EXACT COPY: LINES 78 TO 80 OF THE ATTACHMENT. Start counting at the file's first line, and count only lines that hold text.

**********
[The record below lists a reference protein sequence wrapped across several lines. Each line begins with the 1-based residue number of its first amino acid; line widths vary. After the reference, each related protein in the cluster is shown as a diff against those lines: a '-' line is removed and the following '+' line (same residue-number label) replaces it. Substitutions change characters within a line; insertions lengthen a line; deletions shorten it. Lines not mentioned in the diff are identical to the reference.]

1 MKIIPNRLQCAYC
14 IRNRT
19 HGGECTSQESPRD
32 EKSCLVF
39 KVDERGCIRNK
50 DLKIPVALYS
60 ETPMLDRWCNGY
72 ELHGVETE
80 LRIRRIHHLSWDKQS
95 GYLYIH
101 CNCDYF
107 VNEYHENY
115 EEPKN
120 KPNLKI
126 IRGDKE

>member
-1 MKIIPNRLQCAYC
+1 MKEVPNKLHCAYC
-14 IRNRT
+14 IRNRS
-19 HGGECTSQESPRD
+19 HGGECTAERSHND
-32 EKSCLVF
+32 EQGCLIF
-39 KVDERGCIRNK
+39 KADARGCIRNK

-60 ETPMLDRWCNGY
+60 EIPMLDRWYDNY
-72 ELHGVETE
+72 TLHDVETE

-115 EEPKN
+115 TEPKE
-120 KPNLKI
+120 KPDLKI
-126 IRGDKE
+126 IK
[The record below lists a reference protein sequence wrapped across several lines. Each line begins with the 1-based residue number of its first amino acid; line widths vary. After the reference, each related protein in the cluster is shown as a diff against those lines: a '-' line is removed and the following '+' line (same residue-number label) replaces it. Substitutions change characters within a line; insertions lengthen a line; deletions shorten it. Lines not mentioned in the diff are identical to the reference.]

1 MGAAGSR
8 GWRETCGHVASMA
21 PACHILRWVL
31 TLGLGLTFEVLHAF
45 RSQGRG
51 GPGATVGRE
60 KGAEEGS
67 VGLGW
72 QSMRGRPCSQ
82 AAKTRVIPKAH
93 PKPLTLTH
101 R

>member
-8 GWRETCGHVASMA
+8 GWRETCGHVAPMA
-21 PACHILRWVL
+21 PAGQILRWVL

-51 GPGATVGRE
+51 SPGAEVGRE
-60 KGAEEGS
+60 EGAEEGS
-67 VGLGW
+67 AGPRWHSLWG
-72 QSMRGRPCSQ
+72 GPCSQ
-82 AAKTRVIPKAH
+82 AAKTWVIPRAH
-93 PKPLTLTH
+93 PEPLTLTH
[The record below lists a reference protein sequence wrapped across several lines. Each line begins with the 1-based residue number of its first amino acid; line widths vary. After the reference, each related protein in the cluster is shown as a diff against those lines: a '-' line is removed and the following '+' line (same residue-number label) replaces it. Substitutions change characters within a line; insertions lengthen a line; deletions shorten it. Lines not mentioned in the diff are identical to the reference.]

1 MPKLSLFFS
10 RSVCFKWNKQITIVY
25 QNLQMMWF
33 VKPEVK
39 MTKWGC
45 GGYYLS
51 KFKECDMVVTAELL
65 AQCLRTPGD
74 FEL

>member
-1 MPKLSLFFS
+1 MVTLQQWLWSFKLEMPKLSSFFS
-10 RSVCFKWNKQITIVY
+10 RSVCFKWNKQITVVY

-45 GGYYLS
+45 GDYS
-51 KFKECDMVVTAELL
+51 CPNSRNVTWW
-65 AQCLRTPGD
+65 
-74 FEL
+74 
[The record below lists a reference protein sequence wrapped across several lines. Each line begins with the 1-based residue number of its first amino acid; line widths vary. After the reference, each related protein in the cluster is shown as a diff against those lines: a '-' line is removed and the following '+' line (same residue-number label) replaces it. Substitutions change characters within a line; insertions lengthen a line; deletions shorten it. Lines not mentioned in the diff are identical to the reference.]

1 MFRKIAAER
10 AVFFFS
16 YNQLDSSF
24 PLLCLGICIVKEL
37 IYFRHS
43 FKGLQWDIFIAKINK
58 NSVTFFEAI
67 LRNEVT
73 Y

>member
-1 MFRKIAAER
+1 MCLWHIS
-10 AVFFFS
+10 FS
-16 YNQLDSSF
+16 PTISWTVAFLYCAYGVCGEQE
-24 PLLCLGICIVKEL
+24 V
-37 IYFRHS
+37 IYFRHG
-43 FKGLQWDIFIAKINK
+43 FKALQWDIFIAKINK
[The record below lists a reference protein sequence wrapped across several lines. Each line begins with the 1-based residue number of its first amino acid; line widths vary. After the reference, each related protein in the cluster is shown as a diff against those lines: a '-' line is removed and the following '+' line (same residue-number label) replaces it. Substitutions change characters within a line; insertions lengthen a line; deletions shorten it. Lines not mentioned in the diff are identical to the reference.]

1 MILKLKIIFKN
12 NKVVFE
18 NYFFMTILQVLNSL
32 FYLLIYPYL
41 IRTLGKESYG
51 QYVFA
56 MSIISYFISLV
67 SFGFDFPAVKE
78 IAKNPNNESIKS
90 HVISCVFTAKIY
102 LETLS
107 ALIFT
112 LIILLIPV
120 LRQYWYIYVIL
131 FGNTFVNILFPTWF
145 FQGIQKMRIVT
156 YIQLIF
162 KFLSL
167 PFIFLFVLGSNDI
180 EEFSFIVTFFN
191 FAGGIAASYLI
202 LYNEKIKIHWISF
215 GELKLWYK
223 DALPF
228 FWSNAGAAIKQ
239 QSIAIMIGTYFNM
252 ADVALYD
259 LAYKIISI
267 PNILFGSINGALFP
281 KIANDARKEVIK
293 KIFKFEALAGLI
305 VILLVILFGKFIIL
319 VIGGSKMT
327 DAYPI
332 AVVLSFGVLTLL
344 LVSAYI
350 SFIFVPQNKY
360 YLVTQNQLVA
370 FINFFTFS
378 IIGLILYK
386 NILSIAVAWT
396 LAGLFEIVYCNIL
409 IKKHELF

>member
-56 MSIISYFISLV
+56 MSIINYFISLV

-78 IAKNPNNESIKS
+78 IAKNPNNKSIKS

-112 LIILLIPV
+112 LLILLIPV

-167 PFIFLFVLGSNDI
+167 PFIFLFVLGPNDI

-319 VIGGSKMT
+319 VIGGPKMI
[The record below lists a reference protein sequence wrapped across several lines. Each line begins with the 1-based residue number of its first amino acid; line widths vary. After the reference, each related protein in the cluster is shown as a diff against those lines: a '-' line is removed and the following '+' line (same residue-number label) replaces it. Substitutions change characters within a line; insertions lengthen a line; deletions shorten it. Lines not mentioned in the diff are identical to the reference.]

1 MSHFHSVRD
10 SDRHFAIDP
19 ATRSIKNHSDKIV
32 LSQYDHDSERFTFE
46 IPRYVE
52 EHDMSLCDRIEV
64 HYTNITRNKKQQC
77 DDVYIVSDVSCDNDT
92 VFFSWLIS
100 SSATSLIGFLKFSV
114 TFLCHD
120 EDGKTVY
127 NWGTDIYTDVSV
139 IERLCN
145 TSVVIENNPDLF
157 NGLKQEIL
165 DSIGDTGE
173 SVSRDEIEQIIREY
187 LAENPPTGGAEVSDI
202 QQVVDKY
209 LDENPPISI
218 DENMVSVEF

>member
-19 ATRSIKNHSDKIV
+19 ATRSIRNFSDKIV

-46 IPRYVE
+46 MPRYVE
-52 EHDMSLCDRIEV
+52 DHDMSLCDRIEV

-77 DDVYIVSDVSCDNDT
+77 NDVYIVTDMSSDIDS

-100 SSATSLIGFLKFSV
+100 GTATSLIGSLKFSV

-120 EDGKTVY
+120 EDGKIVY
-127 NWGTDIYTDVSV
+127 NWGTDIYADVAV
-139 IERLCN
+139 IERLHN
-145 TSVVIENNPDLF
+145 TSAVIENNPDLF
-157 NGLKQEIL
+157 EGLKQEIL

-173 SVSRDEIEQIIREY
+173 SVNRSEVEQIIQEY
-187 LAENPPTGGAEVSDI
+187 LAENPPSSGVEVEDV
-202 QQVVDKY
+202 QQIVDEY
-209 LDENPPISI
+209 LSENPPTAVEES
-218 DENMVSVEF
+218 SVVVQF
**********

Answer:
>member
-1 MPKLSLFFS
+1 MVTLQQWLWSFKLEMPKLSSFFS